HOW valid is a contract entered into out of fear?
That question could well be asked about the Christian Coalition's "Contract With the American Family." It appeals to many middle-class families who for a variety of economic and social reasons are insecure and afraid. To frightened people, the destructive measures of a contract that seeks the security of some at the expense of others may simply seem like a case of self-defense.
But Christianity is not about fear; it's about hope. It's also about love and building communities that are fair and hospitable to all. The Christian Coalition attempts to attach moral authority to an old agenda it has repackaged as the "Contract With the American Family," but a rehash of failed politics is no match for God's covenant with the human family. The Bible makes it clear that God's covenant is a loving one. It also is demanding. As Supreme Author, God lays down tough terms that require nothing less than respect and care for all persons, indeed, all creation.
A guiding vision of the common good flows from our covenant with God and keeps our churches on course in the tumult of public-policy debate. To test our faithfulness on that course, the Scriptures give us the measure: Jesus admonished his disciples to offer food to the hungry, drink to the thirsty, clothing to the naked, care to the sick, and freedom to the imprisoned.
As clear as our vision is, it is not always easy to translate into specific legislation. Thoughtful Christians may differ on legislative options. However, spiritual leaders of the 32 Protestant and Orthodox member communions of the National Council of Churches, with their 49 million congregants, find a commonality in faith that allows us to state bold principles on issues such as welfare, racism, and other critical issues. Over the council's 45-year history, hundreds of clergy and lay leaders - elected by their churches to serve on the council's board - have evolved a body of policy statements reflecting common traditional teachings of our churches. This theologically grounded body of work is a much- needed anchor in our society.
The National Council of Churches is also grounded in the local experience of our members as they engage tough issues. We share with the Christian Coalition a deep concern about child pornography, struggling families, infringement of religious liberty, and a growing spiritual crisis in this nation.
But that agenda is incomplete. Poverty and racism are at the root of many problems our nation faces, and we are deeply concerned that the Christian Coalition does not address these issues.
In addition to advocacy, our churches support service programs that respond to people in need. Many people are not aware that church-based, direct-service programs often combine members' contributions with some tax dollars, making efficient and effective use of funds to provide food, shelter, and other services to the poor. The Christian Coalition backs proposals that would slash government funding to these programs even as churches are asked to assume staggering financial burdens for the public welfare.
Churches are doing a heroic job of mending gaps in the social safety net, but they are not the government. Government cannot abdicate its responsibility. We believe, for example, in welfare reform that eliminates poverty, not a heedless approach that eliminates support for poor children.
This will take considerably more doing than the proposed $500-per-child tax credit that the Christian Coalition backs. The credit is not designed to help the poorest families and would not reach many of them, but would go to families earning six-figure incomes.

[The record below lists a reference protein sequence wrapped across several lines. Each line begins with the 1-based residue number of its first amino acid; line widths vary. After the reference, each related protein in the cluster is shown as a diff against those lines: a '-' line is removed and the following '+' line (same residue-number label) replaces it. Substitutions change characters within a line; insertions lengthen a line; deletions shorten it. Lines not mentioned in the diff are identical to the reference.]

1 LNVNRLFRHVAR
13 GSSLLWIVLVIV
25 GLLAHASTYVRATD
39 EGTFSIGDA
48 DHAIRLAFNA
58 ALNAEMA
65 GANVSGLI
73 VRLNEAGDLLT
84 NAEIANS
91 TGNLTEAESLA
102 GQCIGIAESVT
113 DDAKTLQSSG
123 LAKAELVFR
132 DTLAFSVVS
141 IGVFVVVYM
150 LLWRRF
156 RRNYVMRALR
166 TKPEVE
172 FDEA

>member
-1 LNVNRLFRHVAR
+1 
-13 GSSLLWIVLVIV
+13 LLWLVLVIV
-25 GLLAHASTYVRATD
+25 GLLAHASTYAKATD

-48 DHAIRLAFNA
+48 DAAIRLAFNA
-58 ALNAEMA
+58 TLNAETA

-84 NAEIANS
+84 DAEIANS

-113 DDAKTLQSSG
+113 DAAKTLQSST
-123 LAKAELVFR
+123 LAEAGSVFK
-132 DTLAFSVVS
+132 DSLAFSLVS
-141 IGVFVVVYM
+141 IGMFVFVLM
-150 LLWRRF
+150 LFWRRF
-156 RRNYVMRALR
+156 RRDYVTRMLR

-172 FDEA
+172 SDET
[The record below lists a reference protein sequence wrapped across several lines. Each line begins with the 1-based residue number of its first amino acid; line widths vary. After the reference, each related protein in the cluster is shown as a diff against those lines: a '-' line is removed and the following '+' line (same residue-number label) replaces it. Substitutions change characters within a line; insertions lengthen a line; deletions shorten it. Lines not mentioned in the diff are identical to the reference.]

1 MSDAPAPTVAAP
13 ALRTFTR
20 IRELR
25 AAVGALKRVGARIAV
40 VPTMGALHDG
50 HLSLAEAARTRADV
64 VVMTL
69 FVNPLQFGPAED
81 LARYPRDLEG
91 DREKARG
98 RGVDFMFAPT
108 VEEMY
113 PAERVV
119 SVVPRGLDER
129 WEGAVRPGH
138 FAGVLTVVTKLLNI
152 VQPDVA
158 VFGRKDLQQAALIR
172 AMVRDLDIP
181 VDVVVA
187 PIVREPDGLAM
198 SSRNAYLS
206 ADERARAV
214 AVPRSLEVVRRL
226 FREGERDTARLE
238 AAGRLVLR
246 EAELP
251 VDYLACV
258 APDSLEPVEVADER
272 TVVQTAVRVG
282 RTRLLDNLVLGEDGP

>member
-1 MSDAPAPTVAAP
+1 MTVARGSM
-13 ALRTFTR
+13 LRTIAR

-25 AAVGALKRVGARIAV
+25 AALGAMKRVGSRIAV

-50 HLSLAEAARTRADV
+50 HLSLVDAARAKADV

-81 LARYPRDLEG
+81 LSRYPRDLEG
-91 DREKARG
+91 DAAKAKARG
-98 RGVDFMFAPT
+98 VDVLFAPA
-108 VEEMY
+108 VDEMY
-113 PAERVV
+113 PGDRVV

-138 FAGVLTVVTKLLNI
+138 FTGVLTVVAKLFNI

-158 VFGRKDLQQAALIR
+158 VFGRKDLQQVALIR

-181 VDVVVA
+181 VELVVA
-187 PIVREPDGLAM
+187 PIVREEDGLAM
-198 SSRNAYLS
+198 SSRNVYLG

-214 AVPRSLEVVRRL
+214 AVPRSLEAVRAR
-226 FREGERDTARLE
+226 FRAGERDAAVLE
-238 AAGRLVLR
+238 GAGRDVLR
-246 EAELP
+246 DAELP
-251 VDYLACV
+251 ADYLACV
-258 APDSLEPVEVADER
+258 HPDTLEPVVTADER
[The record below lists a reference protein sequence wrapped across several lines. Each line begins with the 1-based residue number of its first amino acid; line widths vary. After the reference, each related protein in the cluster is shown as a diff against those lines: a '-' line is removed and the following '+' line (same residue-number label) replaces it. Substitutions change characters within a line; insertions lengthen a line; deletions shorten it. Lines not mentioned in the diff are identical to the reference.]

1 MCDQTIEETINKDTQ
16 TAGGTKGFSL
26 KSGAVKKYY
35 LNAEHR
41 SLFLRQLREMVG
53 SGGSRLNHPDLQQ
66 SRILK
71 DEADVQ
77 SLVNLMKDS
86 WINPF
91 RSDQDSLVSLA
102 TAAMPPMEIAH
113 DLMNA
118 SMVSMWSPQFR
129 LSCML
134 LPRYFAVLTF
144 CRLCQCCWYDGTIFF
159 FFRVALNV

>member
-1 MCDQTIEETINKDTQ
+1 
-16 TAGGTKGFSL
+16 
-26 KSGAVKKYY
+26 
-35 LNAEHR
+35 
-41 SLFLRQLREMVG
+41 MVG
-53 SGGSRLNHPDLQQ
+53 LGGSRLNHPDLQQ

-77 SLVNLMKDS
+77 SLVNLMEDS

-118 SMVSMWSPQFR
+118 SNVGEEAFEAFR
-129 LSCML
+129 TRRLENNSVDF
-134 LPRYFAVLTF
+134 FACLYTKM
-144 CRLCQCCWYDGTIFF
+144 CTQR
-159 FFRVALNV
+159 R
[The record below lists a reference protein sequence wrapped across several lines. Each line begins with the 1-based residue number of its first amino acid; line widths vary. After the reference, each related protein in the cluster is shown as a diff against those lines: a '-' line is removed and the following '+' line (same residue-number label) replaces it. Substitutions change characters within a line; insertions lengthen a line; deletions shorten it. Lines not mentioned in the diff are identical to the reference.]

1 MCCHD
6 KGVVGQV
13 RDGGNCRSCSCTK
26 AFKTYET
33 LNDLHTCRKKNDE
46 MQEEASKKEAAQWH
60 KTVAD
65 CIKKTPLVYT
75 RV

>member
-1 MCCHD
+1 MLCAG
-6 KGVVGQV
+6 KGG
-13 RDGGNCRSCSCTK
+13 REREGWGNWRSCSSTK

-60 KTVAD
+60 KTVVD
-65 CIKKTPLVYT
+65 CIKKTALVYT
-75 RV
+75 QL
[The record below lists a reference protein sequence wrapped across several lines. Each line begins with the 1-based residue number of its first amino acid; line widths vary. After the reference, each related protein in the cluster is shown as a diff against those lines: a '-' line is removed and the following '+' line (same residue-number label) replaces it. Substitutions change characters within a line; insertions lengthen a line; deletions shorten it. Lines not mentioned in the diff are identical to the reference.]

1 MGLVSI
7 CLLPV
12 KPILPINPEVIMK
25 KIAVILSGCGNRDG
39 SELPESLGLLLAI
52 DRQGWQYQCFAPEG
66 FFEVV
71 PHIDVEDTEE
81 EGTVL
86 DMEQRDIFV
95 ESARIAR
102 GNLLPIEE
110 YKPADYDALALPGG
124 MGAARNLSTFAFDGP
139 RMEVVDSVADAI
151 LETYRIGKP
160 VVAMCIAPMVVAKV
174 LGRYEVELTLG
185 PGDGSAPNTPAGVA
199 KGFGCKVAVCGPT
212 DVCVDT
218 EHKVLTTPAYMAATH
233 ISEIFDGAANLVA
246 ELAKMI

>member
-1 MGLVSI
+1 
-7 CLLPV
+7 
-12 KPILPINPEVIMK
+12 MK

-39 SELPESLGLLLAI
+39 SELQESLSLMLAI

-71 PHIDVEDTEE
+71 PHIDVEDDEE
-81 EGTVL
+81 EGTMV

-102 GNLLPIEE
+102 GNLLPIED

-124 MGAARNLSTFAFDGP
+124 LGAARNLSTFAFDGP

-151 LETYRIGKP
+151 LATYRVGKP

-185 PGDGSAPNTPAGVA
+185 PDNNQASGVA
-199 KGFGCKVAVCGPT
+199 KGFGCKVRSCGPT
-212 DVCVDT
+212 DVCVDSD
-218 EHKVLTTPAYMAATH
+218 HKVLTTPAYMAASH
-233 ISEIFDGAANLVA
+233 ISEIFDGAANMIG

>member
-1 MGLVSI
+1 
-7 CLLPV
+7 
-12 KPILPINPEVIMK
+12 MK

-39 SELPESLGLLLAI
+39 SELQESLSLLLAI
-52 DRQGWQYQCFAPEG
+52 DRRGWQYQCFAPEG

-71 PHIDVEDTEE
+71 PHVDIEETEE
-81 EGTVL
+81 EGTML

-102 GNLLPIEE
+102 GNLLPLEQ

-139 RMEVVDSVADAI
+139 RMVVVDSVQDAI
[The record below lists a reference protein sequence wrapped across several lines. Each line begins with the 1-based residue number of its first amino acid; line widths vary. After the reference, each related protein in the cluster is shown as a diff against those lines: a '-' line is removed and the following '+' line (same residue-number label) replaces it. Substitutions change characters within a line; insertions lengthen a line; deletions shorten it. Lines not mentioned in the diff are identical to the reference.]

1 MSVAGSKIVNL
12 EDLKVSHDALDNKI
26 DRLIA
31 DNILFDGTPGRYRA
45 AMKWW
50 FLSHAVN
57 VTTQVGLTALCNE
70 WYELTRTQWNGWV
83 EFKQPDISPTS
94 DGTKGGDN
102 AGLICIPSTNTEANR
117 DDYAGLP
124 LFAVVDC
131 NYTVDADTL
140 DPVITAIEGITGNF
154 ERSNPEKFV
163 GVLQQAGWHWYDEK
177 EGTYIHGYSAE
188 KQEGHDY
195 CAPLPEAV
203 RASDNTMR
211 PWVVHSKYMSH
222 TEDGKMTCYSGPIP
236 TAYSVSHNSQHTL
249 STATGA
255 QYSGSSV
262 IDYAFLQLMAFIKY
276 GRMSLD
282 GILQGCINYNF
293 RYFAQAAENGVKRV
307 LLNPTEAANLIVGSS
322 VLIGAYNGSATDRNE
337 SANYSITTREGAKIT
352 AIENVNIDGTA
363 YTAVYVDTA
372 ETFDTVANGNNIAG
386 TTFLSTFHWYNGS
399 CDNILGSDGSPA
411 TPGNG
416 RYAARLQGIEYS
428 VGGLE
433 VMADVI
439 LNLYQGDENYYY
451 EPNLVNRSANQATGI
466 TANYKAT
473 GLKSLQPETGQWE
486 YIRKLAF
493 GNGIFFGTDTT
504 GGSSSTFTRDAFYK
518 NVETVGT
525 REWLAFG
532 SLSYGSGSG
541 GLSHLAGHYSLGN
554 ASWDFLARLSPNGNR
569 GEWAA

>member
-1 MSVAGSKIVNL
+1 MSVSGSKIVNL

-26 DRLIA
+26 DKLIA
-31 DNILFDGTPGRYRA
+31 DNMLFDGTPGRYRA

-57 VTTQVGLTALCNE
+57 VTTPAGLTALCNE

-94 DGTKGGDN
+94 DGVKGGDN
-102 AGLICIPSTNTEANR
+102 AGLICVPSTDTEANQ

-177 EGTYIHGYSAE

We also call for investment in children through strong public schools, which, for all their faults, have been the best educational hope for most of the nation's children. So-called "school choice," as proposed by the Christian Coalition, allows private schools to benefit from public monies at the expense of public schools. At the same time, the private nature of these schools leaves them free to reject poor children and children of color, or any child for that matter, sending them back to public schools made poorer than ever.
We support the concept of public broadcasting, which offers an alternative to the violence-filled programs on commercial channels that offend families and negatively affect children. We also support outreach programs of the National Endowments for the Arts and Humanities. By fanning the embers of old controversies surrounding a handful of NEA projects, the Christian Coalition jeopardizes programs that bring the arts to urban schoolchildren, residents of rural communities, and other Americans who could not otherwise participate.
The council has been one of the nation's most-formidable guardians of religious liberty, helping schools to teach values and to accommodate the religious beliefs of students in ways that are constitutional. Recently, we were instrumental in passage of the Religious Freedom Restoration Act, which corrects judicial actions that had gutted the right to religious liberty in the First Amendment. We stand by the Bill of Rights and reject the Christian Coalition's proposed constitutional amendment, on school prayer which would make second-class citizens of a wide range of believers and interfere with family and church efforts to teach religious values.
The theme of the common good, shaped by distinctive Christian teachings, unites our approach to these and other public-policy questions. We also share with many faiths a spirituality that leads us out of isolated self-centeredness toward greater community. As we move in that direction, God gives us strength to cast off fear and insecurity.
The New Testament promises that "Perfect love casts out fear." That's a contract we can truly live by, and should.